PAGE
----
[quote=se~orcampana]This question is probably for a priest, but I wanna know what y’all think.
Being a protestant, we often use a prayer of repentance and acceptance of Jesus to signify becomming a Christian. This is followed by a Baptism, joining a church, …etc.
My question is this: if I join the Catholic Church, can I still tell people that they can begin their life as a Christian with a similar prayer, or gesture to define the moment of your choice to choose Christ?
I hope this makes sense!
I love the RCC, but can’t bring myself to join! :o
what you are describing we would call “initial conversion”, that movement of the Holy Spirit which guides the individual to seek Christ, to desire deeper knowledge and experience of Him–what you might call a personal relationship with him, and which we also call “sanctifying grace”. We say initial conversion because we believe that pursuit of the Christian life requires ongoing conversion and answering the universal call to holiness.
this movement would gradually lead the person to inquire, to associate with Christians and learn about their worship and way of life, to hear the Word of God in scripture, and to emulate Christians.
If this individual desires to learn more about the Catholic Church, he would go through a period of inquiry–asking questions, getting answers about Catholic worship, practice and doctrine and the Church itself.
Once this person becomes convinced that the Catholic church is the one true Church founded by Jesus Christ through which we on earth receive the graces of his salvific action on our behalf, he would proceed to journey through a period called the Catechumenate, for at least a year, where he studies the doctrine, learns the practice, and most of all is immersed in the message of the Gospel.
this period is punctuated by certain preparatory rites intended to purify him of sinful habits and inclinations and to integrate him into the life of the Christian community. After the Rite of Election and period of Purification and Enlightenment (during Lent) he will be received into the Catholic Church at Easter through the Rites of Christian Initiation for adults, culminating in Baptism, Confirmation and reception of the Eucharist.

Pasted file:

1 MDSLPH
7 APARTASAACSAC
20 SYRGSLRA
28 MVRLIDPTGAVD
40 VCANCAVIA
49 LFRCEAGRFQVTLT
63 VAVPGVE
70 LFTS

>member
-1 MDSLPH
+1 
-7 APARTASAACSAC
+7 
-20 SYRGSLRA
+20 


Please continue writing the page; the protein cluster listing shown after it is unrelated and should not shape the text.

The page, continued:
He will continue for about a year to meet with the pastoral team who guided his journey to learn more about the “mysteries” and to receive support in the trials common to new Christians. During this period of “mystagogy” he will learn how to deal with the reality that even though Baptism has removed the original sin inherited from our common ancestors, Adam and Eve, and all actual sin, he still has to struggle with ongoing temptations, and being human will likely sin again. He will be taught about Jesus’ great mercy in giving us the sacrament of penance and reconciliation wherein Christ forgives and heals us and restores us to communion with our brethren. he will be taught about the working of grace which Jesus bestows throught the sacramental economy, all flowing from His ultimate gift in the Eucharist. He will join the full public worship of the Church in the Holy Sacrifice of the Mass, wherein we participate in Christ’s one saving action and resurrection.